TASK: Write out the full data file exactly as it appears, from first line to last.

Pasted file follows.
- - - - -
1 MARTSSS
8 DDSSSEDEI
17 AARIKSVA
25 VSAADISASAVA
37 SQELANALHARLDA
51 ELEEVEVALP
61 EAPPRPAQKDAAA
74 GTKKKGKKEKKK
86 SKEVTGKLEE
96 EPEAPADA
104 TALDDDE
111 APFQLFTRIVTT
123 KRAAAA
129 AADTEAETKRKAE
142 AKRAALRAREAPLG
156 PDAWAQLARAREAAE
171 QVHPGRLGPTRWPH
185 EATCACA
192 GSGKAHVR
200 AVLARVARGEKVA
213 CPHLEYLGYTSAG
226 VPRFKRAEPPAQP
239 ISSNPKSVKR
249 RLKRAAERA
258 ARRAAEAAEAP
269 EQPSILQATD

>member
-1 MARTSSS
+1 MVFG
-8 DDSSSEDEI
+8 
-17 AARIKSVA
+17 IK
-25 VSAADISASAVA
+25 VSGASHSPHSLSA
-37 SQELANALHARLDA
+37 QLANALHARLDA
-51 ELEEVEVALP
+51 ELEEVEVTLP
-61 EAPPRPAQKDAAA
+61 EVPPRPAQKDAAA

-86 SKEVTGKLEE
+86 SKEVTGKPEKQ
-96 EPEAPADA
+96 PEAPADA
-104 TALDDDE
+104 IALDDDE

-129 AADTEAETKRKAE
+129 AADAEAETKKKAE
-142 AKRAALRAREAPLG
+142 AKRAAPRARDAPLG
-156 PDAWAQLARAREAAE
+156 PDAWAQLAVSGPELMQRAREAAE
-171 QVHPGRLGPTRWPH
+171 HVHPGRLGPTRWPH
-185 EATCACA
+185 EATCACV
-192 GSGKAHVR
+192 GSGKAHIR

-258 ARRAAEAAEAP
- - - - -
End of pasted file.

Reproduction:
1 MARTSSS
8 DDSSSEDEI
17 AARIKSVA
25 VSAADISASAVA
37 SQELANALHARLDA
51 ELEEVEVALP
61 EAPPRPAQKDAAA
74 GTKKKGKKEKKK
86 SKEVTGKLEE
96 EPEAPADA
104 TALDDDE
111 APFQLFTRIVTT
123 KRAAAA
129 AADTEAETKRKAE
142 AKRAALRAREAPLG
156 PDAWAQLARAREAAE
171 QVHPGRLGPTRWPH
185 EATCACA
192 GSGKAHVR
200 AVLARVARGEKVA
213 CPHLEYLGYTSAG
226 VPRFKRAEPPAQP
239 ISSNPKSVKR
249 RLKRAAERA
258 ARRAAEAAEAP
269 EQPSILQATD

>member
-1 MARTSSS
+1 MVFG
-8 DDSSSEDEI
+8 
-17 AARIKSVA
+17 IK
-25 VSAADISASAVA
+25 VSGASHSPHSLSA
-37 SQELANALHARLDA
+37 QLANALHARLDA
-51 ELEEVEVALP
+51 ELEEVEVTLP
-61 EAPPRPAQKDAAA
+61 EVPPRPAQKDAAA

-86 SKEVTGKLEE
+86 SKEVTGKPEKQ
-96 EPEAPADA
+96 PEAPADA
-104 TALDDDE
+104 IALDDDE

-129 AADTEAETKRKAE
+129 AADAEAETKKKAE
-142 AKRAALRAREAPLG
+142 AKRAAPRARDAPLG
-156 PDAWAQLARAREAAE
+156 PDAWAQLAVSGPELMQRAREAAE
-171 QVHPGRLGPTRWPH
+171 HVHPGRLGPTRWPH
-185 EATCACA
+185 EATCACV
-192 GSGKAHVR
+192 GSGKAHIR

-258 ARRAAEAAEAP